Want the Next President to be a Republican? Steer Clear of Trump

Current polling indicates that Donald Trump is likely to become the Republican nominee for the third time. But he does not appear to have a realistic path to the White House.

To win the presidency, Trump will need to convince Americans who are not fervently in his camp, as well as independents and other non Republicans to vote for him. That is no easy task for an individual who has managed to alienate virtually everyone who is not part of the MAGA faithful.

If Trump is the Republican nominee again in 2024, he will likely win few Democrat voters. Even independents fed up with Joe Biden’s failures and utter incompetence are unlikely to choose Trump in the general election.

Despite Trump’s many successes while in the White House, voters seem to have grown tired of his self-serving, narcissistic character, and petulant behavior. Making matters worse, unlike Democratic voters, Republicans are less likely to vote for the GOP nominee, especially one as polarizing as Trump.

And while many voters believe that Trump was cheated out of a second term, it does the Republican Party no favors to nominate him, only to have him lose to a feeble and often confused man, or to whichever radical leftist the Democrats decide to throw out there.

A primary victory followed by what is likely to be an inevitable loss in the general election will not only be a huge blow to the former president, it will also be a blow to the future of America.

What is the goal of a political battle?

Is it to win knowing that the battle is the wrong one to win and will lead to losing the war? Where is the evidence that Trump can win the general election? Several polls—for whatever they’re worth—indicate that if the election were held today, Biden would still defeat Trump in several battleground states, while Florida Governor Ron DeSantis would defeat Biden in those same polls.

If past precedent is any indication, DeSantis has a far greater shot of picking up Democratic and independent voters in a general election than Trump. Consider that in the 2022 Florida gubernatorial election, DeSantis won independent voters by at least 20 percent—a 30-point bump in ballot share from his narrow victory in 2018. He won Hispanic voters by at least 14 percent—a 22-point increase in ballot share from 2018 and the highest share of the nonwhite vote for a Republican in Florida history. And perhaps most impressively, DeSantis won female voters by at least 7 percent—a 16-point increase in ballot share from 2018.

DeSantis also flipped seven counties from blue to red, including Miami-Dade, where the governor’s 11.3-point margin of victory was the highest for any Republican candidate for governor.

Who’s to say DeSantis couldn’t do what he did in Florida, on a national level? 

Are independents—let alone disenchanted Democrats—clamoring for a second Trump term? How well did Trump’s Senate and congressional candidates do in November compared to DeSantis’ historic, nearly 20-point landslide victory? How many prominent members of Trump’s administration are even lukewarm supporters? One hundred-fifty former Trump officials have already endorsed DeSantis.

Trump accomplished many good things as president, at least several that other Republican presidents probably would not have accomplished. He and his team nominated excellent Supreme Court justices, helped to establish the Abraham Accords, removed barriers to vaccine development that hastened the delivery of admittedly controversial vaccines (autocratic enforcement of mandates was not his fault), cut taxes and regulations, focused on improving American energy production capabilities, and reduced illegal immigration, etc.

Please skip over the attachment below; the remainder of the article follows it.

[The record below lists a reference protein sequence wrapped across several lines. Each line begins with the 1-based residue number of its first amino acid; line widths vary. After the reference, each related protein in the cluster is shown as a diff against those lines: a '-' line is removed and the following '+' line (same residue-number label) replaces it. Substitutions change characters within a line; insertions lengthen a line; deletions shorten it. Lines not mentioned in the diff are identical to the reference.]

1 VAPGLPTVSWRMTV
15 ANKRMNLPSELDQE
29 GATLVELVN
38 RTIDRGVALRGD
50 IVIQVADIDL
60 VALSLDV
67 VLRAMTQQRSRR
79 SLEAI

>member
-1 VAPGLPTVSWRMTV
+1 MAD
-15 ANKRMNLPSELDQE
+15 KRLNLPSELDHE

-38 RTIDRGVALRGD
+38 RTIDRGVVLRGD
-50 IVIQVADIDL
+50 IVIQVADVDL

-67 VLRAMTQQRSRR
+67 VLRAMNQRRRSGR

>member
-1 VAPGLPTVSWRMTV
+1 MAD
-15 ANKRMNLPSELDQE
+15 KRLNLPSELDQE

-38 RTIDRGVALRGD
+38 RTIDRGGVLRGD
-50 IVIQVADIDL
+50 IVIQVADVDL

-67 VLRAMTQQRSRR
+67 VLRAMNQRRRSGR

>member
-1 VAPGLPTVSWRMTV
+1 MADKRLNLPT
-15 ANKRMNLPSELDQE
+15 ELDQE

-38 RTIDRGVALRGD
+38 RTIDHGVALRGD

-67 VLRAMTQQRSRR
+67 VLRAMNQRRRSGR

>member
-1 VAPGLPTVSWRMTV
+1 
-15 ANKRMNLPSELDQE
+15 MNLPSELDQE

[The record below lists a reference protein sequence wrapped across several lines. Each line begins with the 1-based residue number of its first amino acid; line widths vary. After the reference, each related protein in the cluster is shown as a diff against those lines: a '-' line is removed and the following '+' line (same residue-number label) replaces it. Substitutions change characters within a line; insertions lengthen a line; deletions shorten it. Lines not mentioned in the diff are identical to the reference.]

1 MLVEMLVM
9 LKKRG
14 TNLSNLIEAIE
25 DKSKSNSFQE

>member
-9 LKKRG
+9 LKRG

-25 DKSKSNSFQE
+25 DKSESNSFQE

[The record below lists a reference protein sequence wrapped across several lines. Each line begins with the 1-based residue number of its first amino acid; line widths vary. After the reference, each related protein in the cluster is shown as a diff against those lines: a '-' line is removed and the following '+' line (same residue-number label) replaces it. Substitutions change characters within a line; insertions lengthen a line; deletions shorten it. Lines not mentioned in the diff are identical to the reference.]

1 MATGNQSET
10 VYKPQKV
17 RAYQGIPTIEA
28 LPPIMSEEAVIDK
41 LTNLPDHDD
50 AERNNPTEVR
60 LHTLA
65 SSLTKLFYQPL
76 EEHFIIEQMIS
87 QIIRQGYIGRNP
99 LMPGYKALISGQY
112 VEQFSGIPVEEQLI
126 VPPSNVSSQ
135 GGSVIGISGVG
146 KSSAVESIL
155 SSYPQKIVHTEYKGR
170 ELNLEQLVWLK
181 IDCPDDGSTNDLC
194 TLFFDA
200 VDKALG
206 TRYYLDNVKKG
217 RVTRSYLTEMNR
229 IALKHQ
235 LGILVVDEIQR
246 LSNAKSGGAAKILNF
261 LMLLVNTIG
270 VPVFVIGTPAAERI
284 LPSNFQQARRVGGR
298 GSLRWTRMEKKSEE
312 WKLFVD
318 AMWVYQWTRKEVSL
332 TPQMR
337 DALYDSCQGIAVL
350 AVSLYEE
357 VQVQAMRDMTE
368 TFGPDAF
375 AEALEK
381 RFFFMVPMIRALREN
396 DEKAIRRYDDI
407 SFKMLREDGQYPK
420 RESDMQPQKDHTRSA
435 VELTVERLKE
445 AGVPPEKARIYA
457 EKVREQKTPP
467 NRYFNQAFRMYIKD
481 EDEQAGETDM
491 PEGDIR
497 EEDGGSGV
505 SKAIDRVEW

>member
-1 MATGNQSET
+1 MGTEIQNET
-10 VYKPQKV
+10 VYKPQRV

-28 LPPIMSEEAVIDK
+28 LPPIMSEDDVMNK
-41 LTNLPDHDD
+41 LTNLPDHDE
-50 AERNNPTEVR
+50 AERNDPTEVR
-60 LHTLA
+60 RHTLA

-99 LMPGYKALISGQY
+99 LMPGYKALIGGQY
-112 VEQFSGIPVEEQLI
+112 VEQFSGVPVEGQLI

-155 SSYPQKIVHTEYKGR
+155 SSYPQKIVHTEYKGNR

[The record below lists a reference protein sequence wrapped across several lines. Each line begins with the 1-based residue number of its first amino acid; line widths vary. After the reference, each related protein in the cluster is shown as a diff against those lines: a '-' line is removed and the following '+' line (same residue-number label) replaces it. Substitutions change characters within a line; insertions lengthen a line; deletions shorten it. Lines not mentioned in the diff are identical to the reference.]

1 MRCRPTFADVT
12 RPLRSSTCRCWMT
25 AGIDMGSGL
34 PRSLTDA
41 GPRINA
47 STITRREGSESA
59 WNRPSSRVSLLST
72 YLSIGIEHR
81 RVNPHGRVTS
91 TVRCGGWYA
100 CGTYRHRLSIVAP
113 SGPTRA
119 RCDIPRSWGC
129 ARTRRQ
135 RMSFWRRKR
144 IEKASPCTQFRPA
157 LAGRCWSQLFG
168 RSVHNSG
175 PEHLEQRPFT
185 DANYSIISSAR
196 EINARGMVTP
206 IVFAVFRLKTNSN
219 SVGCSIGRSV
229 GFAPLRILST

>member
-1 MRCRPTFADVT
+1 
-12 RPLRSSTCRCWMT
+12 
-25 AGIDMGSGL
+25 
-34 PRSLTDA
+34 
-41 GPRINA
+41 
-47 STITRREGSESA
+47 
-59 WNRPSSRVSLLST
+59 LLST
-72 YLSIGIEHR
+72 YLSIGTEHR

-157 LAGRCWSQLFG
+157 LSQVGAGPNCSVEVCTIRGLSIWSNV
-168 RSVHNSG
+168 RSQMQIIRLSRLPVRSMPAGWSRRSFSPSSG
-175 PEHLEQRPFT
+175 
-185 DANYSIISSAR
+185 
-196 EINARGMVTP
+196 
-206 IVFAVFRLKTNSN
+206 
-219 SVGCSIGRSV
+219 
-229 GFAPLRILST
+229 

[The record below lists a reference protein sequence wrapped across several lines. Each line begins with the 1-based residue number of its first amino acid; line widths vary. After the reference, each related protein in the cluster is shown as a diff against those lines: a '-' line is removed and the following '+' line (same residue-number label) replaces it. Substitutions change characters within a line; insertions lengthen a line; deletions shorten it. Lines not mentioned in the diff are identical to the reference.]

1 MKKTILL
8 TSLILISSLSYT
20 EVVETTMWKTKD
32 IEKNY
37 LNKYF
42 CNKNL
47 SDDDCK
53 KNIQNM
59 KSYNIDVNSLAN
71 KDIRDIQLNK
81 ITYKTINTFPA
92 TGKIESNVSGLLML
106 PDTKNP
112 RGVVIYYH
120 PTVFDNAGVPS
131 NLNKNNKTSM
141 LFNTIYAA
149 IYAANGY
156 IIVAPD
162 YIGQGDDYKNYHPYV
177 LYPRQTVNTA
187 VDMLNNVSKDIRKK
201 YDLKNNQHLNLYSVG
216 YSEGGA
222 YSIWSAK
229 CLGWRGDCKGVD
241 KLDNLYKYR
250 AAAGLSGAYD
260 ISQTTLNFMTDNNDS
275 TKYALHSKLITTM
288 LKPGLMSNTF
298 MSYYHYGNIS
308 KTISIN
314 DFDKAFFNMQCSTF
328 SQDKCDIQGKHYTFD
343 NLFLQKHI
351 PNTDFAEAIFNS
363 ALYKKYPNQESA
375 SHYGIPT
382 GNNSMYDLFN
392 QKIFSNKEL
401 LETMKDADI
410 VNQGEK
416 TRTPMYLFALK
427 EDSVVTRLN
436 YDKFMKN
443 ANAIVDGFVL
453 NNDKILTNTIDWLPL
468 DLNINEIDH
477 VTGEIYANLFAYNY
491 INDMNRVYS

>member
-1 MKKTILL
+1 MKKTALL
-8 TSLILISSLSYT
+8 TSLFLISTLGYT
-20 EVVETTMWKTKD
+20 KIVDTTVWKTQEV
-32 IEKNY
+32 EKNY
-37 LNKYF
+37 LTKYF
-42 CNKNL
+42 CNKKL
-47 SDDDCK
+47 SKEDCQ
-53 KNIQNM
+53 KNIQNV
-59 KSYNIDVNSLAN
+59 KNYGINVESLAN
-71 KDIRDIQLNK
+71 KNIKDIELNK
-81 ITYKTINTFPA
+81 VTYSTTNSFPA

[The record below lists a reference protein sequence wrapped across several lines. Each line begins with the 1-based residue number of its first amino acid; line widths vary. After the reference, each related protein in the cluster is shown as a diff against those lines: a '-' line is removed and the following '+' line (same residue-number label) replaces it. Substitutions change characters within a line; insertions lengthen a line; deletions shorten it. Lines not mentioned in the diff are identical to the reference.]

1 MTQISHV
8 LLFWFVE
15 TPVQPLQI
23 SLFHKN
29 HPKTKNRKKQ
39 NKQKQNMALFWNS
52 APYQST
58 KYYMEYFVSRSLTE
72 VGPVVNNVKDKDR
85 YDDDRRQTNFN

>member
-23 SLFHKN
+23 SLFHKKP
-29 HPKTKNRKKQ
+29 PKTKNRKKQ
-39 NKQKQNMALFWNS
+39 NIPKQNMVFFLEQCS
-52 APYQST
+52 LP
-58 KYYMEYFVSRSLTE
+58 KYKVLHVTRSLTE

The current president has already reversed or prevented advancement of these accomplishments. Considering, however, that Trump has already broken the barriers that facilitated the above listed accomplishments, it is likely that the next Republican president, if not Trump, will return most of his successful policies, including finishing the wall and initiating new programs that the country needs.

In any event, Trump’s likely loss in the general election will lead to further and possibly irreversible damage. How much time does the country have to end the state controlled transition away from fossil fuels? A government that could not implement the three major steps of the Afghanistan withdrawal has no chance at all of implementing the hundreds of thousands of steps required to eliminate fossil fuels in 20 to 30 years, but it sure will be able to generate massive chaos, poverty, and very likely famine.

Additionally, Trump seems to be moving left on abortion and entitlement reform, so there is no guarantee that if elected he will continue some of his prior conservative policies.

Not voting for Trump in the primary will not only save our republic, but it will also help Trump.

Following a Republican presidential victory, likely accompanied by the election of a Republican Senate and House, it will be more likely that Congress will be able to conduct effective hearings into the way that the current chief executive and Congress unlawfully investigated Trump, hunting for crimes and when not finding them, inventing them.

On the other hand, if the Democrats reclaim all of Congress and retain the presidency, the attacks on Trump will likely continue and he will never be vindicated. In addition, their success in destroying him and his associates will further encourage them to use the same tactics on other Republicans.

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About Carpe Diem

Carpe Diem is the pseudonym for a writer who was a speechwriter in the Trump Administration.

Photo: Scott Olson/Getty Images